Getting the job done, one sneaker at a time

Posted on May 1, 2011


When confronted with a bewildering array of things to write about, choose one and get the job done!! OK. The sun is out up here, and all my Alabama connections are present and accounted for. A lot of other people’s connections were not so fortunate. There’s a lot to be done down there in the wake of the worst tornadoes since the 1930s, and if you are so disposed you can help out through the American Red Cross disaster relief fund or through the helpful charity of your choice. It’s particularly important because the very people who would normally be out there getting the job done are affected themselves. The AP stories say firefighters in Alberta City are carrying out rescue operations without a fire truck because theirs was destroyed. A Salvation Army shelter was destroyed. So you begin to see the scope of the problem.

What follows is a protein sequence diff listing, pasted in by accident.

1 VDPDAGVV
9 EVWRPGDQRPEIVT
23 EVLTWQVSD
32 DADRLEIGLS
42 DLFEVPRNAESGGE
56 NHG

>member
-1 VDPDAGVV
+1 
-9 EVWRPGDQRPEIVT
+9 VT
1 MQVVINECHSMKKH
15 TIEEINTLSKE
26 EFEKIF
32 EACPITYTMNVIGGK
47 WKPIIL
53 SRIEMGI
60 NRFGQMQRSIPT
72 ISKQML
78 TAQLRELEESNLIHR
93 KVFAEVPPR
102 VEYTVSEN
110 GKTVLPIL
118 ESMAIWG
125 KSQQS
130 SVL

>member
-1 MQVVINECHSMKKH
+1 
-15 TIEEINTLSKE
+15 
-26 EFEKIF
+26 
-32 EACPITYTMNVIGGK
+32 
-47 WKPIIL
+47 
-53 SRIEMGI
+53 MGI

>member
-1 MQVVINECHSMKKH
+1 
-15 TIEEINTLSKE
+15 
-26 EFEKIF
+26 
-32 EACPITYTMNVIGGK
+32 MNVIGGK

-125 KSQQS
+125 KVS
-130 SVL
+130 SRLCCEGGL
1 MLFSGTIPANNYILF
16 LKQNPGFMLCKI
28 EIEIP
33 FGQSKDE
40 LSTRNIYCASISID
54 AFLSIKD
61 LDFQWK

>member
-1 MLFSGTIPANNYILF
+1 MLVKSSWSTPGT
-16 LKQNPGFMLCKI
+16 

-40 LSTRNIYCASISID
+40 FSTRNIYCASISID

What you have to do is to get supplies to where they’re needed and sneakers on the ground. Here in Antrim County we have smaller problems at the moment, but difficult ones nonetheless. On Friday I happened by as supplies were being carted into the Elk Rapids Community Cupboard by some of those valuable sneakers on the ground. I thought you’d like to see somebody doing something practical to make a difference.

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This was a special day because some very smart people thought creatively. Together the Elk Rapids Schools and the Village Market collected an Absolutely Enormous quantity of household supplies and non-perishable food and the schools earned an Equally Enormous financial contribution from Village Market owner Rick Young in support of innovations in education. There must have been 20 pairs of sneakers in and out, and I counted eight vans full of donations. Hundreds of people participated in one way or another.

Wherever you are, whatever the overwhelming choices you face, I suspect you will feel better if you put your sneakers on the ground and cart some useful supplies to a place where they’ll give them to someone who needs them. Or send off some useful financial resources to a disaster relief organization. It’s the neighborly thing to do, and it will, little by little, one sneaker at a time, get the job done.